Abdominal separation in pregnancy: what does it mean for me?

Abdominal separation: it’s one of those things that you might or not have heard of in pregnancy.

If you have, then it’s likely that this is because it is your second (or more) pregnancy. It’s the kind of thing that hits the radar once your baby is born and you’ve emerged enough from the initial whirlwind to notice that the tummy area looks decidedly different from 9 or more months earlier.

Some might argue that there’s absolutely no point in my even mentioning it to you because, for the majority of women, it’s an inevitable, unavoidable part of pregnancy, so what’s the point of worrying you about it?

Let me start of by saying that I don’t want to worry you.

Let me reassure you that there’s no need to worry either.  

But perhaps you are still wondering what on earth “abdominal separation” is.  

What is abdominal separation?

“It sounds nasty” I often hear mums-to-be say looking rather worried when I use the term “abdominal separation” but the reality is that it is a normal and natural part of pregnancy for the majority of women.

Essentially the abdominal area is made up of 4 layers of muscle and during mid- to late pregnancy, the majority of women experience the topmost layer of muscle separating out vertically, from the belly button up to the breastplate and from the belly button down to the pubic bone.


Quite simply to allow space for your growing baby: as you expand, this separation of the top layer of muscle - the rectus abdominis – allows your bump to grow.

Some of us are more prone to abdominal separation than others and this can be linked to a number of factors (many of them not very surprising) such as if you are expecting a big baby, or if you are not very tall, if you are expecting twins, if you have had 2 or more pregnancies in quick succession, and so on…

How do I know whether or not I have abdominal separation in pregnancy?

If you are in early pregnancy then I’d leave it for now.

On the other hand, if you are in the later stages of pregnancy then you can have a quick check. My view is that it is better to know so that you can prepare yourself for the postnatal period.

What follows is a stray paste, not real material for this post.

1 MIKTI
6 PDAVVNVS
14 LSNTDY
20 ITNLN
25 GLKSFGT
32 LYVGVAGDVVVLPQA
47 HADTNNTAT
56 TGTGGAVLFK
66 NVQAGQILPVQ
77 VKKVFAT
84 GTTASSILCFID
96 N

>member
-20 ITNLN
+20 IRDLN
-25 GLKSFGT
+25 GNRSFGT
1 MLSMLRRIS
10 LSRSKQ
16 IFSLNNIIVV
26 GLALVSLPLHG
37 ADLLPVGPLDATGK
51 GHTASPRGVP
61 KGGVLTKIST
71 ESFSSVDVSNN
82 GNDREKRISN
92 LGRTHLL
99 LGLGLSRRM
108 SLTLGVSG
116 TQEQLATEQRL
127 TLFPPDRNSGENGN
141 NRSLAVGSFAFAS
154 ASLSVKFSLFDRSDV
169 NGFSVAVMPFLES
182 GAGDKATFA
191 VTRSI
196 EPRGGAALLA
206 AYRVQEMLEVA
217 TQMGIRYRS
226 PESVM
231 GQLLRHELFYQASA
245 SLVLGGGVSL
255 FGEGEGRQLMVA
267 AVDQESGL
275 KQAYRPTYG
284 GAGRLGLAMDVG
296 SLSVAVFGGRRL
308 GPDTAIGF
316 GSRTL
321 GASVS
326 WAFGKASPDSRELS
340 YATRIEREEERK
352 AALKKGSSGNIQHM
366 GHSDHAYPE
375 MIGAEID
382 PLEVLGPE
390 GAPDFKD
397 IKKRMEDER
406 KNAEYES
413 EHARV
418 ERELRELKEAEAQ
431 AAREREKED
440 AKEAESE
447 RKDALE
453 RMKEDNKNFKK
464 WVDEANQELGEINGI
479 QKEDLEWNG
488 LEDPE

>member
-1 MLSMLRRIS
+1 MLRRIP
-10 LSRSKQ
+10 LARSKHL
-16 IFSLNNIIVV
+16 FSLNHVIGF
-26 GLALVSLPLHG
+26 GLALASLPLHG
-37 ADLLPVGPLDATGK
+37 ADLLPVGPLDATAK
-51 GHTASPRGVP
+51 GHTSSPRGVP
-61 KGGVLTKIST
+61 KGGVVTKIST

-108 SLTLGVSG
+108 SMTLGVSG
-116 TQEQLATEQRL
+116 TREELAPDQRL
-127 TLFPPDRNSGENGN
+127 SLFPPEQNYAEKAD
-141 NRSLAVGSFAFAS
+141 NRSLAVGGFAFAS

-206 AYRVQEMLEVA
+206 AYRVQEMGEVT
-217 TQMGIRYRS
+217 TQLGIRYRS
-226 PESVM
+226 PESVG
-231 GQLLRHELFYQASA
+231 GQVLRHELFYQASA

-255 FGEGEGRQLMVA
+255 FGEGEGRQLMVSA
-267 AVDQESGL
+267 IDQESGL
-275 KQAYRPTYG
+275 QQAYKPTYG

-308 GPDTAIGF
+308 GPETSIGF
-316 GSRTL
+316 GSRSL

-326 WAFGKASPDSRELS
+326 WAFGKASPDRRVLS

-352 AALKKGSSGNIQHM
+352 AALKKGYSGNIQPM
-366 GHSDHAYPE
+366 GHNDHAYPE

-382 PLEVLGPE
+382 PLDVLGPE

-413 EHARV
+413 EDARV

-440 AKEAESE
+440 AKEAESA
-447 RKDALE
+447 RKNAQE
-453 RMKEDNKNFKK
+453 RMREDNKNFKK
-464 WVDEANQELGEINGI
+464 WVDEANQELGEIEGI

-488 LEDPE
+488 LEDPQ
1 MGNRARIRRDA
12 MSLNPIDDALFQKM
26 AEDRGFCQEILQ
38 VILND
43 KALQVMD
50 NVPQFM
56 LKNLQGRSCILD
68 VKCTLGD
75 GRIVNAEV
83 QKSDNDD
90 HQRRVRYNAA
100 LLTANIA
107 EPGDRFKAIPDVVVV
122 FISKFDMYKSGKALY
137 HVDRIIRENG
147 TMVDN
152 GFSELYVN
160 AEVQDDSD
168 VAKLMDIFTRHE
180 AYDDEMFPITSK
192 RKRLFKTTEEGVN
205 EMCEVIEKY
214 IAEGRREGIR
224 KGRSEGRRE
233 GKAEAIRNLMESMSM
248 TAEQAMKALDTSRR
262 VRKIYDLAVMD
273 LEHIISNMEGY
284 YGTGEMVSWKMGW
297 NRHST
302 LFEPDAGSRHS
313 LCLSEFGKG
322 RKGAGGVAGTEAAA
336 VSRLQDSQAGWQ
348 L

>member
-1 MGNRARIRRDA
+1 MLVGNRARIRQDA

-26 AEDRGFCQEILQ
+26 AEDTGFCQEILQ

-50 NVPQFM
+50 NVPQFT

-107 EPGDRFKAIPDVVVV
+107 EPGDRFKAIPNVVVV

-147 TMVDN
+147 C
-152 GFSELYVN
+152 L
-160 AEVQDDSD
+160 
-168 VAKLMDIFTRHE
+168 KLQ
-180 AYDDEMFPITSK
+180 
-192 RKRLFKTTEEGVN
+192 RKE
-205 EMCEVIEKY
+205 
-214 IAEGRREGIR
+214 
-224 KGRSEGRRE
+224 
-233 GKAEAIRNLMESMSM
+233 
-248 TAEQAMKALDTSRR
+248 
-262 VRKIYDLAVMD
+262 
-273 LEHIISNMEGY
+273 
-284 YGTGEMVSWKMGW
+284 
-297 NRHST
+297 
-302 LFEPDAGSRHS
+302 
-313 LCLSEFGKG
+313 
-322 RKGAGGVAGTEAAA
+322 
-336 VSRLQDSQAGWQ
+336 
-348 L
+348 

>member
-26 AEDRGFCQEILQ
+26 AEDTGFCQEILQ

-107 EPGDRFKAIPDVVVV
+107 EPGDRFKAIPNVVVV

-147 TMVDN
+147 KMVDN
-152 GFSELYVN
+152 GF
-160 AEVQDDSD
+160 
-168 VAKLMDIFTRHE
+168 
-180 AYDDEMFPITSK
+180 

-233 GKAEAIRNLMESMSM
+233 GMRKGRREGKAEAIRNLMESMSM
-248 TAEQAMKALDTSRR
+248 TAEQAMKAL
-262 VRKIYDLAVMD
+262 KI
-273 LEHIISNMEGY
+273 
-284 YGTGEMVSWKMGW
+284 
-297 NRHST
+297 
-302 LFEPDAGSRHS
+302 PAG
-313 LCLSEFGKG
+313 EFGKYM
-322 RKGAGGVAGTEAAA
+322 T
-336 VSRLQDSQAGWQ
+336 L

Try this:

  1. When you’re having a bath (savour it because postnatally you’ll only have time for showers!) observe your tummy as you get yourself back up from a lying position. As you lever yourself up what happens to your bump? Does it still look perfectly round? Or does it pop up into a funny “cone” shape? If it does, then that’s an indication that the top layer of muscle has separated out.
  2. When getting out of bed, if you happen to have been lying briefly on your back, take a look at your tummy area as you get yourself up. As mentioned above, if your bump raises up into a rather odd inverted “V” shape then you probably have abdominal separation

I have abdominal separation in pregnancy: does it matter?

As mentioned earlier, it isn’t something to worry about but it is definitely worth knowing and modifying certain movements accordingly.

If having done the “tests” above you reckon that you do have abdominal separation in pregnancy then here’s what to do:

  1. Don’t panic
  2. Don’t do any movements which make your bump pop upwards into that funny cone-shape  mentioned earlier
  3. Get out of bed by rolling onto your side and using your arms to lift yourself up rather than using the abdominals
  4. Swap from baths to showers!
  5. Do your pregnancy-specific deep abdominal core stability exercises as this will help your abs to recover more quickly postnatally
  6. Do your pelvic floor exercises
  7. Postnatally you’ll need to check how much of a separation you have – you can ask me how to do that when the time is right

Got any tummy/abdominal-related questions?

If you have a question that you’d really love an answer to relating to the abdominal area, whether it be in pregnancy or postnatally, then fire away. I will be on the forum all of Friday 1st of July taking questions. Can’t wait to hear from you – I love a good abs-related question!

See you there!


Jo x   

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